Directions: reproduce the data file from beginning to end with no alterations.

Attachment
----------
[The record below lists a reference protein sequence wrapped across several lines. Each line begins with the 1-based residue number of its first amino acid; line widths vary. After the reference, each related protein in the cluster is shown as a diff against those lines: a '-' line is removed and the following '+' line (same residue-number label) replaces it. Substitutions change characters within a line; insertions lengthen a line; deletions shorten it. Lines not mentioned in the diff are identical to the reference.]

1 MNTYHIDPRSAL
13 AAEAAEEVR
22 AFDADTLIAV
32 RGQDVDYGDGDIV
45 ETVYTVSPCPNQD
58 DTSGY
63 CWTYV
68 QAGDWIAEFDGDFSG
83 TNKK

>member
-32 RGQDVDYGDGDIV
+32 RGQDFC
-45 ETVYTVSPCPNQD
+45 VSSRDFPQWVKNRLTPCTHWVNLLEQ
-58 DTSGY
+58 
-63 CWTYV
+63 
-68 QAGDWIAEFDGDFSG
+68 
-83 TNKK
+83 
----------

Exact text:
[The record below lists a reference protein sequence wrapped across several lines. Each line begins with the 1-based residue number of its first amino acid; line widths vary. After the reference, each related protein in the cluster is shown as a diff against those lines: a '-' line is removed and the following '+' line (same residue-number label) replaces it. Substitutions change characters within a line; insertions lengthen a line; deletions shorten it. Lines not mentioned in the diff are identical to the reference.]

1 MNTYHIDPRSAL
13 AAEAAEEVR
22 AFDADTLIAV
32 RGQDVDYGDGDIV
45 ETVYTVSPCPNQD
58 DTSGY
63 CWTYV
68 QAGDWIAEFDGDFSG
83 TNKK

>member
-32 RGQDVDYGDGDIV
+32 RGQDFC
-45 ETVYTVSPCPNQD
+45 VSSRDFPQWVKNRLTPCTHWVNLLEQ
-58 DTSGY
+58 
-63 CWTYV
+63 
-68 QAGDWIAEFDGDFSG
+68 
-83 TNKK
+83 